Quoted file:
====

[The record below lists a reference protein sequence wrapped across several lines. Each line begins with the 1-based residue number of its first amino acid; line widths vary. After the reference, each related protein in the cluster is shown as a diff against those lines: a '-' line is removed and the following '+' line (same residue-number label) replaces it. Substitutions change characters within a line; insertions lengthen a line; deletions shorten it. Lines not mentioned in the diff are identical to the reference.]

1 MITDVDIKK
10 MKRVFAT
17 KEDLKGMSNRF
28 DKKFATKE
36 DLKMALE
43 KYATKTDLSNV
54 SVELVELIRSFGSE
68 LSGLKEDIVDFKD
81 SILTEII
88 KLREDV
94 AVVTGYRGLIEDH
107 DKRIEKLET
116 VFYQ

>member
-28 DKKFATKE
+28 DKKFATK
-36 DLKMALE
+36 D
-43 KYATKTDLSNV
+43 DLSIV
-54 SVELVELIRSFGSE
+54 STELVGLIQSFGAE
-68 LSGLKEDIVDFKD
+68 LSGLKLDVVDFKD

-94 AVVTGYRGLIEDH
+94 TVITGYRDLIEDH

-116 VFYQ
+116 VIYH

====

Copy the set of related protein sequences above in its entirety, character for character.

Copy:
[The record below lists a reference protein sequence wrapped across several lines. Each line begins with the 1-based residue number of its first amino acid; line widths vary. After the reference, each related protein in the cluster is shown as a diff against those lines: a '-' line is removed and the following '+' line (same residue-number label) replaces it. Substitutions change characters within a line; insertions lengthen a line; deletions shorten it. Lines not mentioned in the diff are identical to the reference.]

1 MITDVDIKK
10 MKRVFAT
17 KEDLKGMSNRF
28 DKKFATKE
36 DLKMALE
43 KYATKTDLSNV
54 SVELVELIRSFGSE
68 LSGLKEDIVDFKD
81 SILTEII
88 KLREDV
94 AVVTGYRGLIEDH
107 DKRIEKLET
116 VFYQ

>member
-28 DKKFATKE
+28 DKKFATK
-36 DLKMALE
+36 D
-43 KYATKTDLSNV
+43 DLSIV
-54 SVELVELIRSFGSE
+54 STELVGLIQSFGAE
-68 LSGLKEDIVDFKD
+68 LSGLKLDVVDFKD

-94 AVVTGYRGLIEDH
+94 TVITGYRDLIEDH

-116 VFYQ
+116 VIYH